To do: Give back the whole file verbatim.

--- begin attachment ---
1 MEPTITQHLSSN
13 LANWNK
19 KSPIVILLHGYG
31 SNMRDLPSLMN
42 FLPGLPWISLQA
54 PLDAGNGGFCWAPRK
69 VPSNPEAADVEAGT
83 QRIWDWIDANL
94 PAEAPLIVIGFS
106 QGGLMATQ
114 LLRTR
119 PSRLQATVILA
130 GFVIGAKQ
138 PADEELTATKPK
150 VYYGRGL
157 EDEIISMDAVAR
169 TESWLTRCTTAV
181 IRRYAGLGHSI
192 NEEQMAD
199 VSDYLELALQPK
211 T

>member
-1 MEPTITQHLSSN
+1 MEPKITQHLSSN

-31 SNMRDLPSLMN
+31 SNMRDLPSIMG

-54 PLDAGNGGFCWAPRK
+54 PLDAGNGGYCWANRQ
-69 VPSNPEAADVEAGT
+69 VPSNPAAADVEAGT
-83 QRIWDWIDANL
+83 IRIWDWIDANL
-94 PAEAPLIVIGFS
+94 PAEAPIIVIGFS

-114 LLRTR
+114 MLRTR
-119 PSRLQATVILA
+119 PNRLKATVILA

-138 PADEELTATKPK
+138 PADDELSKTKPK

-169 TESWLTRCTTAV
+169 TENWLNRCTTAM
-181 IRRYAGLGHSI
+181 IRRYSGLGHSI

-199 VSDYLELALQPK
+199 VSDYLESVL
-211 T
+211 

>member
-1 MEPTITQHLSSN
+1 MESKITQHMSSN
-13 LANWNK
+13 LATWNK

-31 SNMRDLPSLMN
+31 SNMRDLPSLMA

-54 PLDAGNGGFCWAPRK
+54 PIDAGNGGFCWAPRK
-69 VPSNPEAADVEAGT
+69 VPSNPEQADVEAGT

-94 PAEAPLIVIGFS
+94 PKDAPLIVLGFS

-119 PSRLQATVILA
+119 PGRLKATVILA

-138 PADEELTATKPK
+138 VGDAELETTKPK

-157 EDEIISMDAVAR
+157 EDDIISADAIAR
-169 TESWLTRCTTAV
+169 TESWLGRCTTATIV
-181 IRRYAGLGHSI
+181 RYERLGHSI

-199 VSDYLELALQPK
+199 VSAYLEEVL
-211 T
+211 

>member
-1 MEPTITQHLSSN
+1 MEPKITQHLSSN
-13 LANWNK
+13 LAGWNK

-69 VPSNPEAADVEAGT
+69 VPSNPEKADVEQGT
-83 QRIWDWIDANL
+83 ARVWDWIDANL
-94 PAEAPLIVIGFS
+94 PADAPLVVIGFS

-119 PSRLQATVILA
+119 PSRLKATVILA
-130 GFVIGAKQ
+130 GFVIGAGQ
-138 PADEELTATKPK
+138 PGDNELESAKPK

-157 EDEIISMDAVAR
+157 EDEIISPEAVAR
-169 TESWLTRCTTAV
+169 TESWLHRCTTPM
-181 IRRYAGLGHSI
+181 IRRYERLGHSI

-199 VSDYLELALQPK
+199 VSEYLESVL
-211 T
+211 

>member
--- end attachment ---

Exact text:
1 MEPTITQHLSSN
13 LANWNK
19 KSPIVILLHGYG
31 SNMRDLPSLMN
42 FLPGLPWISLQA
54 PLDAGNGGFCWAPRK
69 VPSNPEAADVEAGT
83 QRIWDWIDANL
94 PAEAPLIVIGFS
106 QGGLMATQ
114 LLRTR
119 PSRLQATVILA
130 GFVIGAKQ
138 PADEELTATKPK
150 VYYGRGL
157 EDEIISMDAVAR
169 TESWLTRCTTAV
181 IRRYAGLGHSI
192 NEEQMAD
199 VSDYLELALQPK
211 T

>member
-1 MEPTITQHLSSN
+1 MEPKITQHLSSN

-31 SNMRDLPSLMN
+31 SNMRDLPSIMG

-54 PLDAGNGGFCWAPRK
+54 PLDAGNGGYCWANRQ
-69 VPSNPEAADVEAGT
+69 VPSNPAAADVEAGT
-83 QRIWDWIDANL
+83 IRIWDWIDANL
-94 PAEAPLIVIGFS
+94 PAEAPIIVIGFS

-114 LLRTR
+114 MLRTR
-119 PSRLQATVILA
+119 PNRLKATVILA

-138 PADEELTATKPK
+138 PADDELSKTKPK

-169 TESWLTRCTTAV
+169 TENWLNRCTTAM
-181 IRRYAGLGHSI
+181 IRRYSGLGHSI

-199 VSDYLELALQPK
+199 VSDYLESVL
-211 T
+211 

>member
-1 MEPTITQHLSSN
+1 MESKITQHMSSN
-13 LANWNK
+13 LATWNK

-31 SNMRDLPSLMN
+31 SNMRDLPSLMA

-54 PLDAGNGGFCWAPRK
+54 PIDAGNGGFCWAPRK
-69 VPSNPEAADVEAGT
+69 VPSNPEQADVEAGT

-94 PAEAPLIVIGFS
+94 PKDAPLIVLGFS

-119 PSRLQATVILA
+119 PGRLKATVILA

-138 PADEELTATKPK
+138 VGDAELETTKPK

-157 EDEIISMDAVAR
+157 EDDIISADAIAR
-169 TESWLTRCTTAV
+169 TESWLGRCTTATIV
-181 IRRYAGLGHSI
+181 RYERLGHSI

-199 VSDYLELALQPK
+199 VSAYLEEVL
-211 T
+211 

>member
-1 MEPTITQHLSSN
+1 MEPKITQHLSSN
-13 LANWNK
+13 LAGWNK

-69 VPSNPEAADVEAGT
+69 VPSNPEKADVEQGT
-83 QRIWDWIDANL
+83 ARVWDWIDANL
-94 PAEAPLIVIGFS
+94 PADAPLVVIGFS

-119 PSRLQATVILA
+119 PSRLKATVILA
-130 GFVIGAKQ
+130 GFVIGAGQ
-138 PADEELTATKPK
+138 PGDNELESAKPK

-157 EDEIISMDAVAR
+157 EDEIISPEAVAR
-169 TESWLTRCTTAV
+169 TESWLHRCTTPM
-181 IRRYAGLGHSI
+181 IRRYERLGHSI

-199 VSDYLELALQPK
+199 VSEYLESVL
-211 T
+211 

>member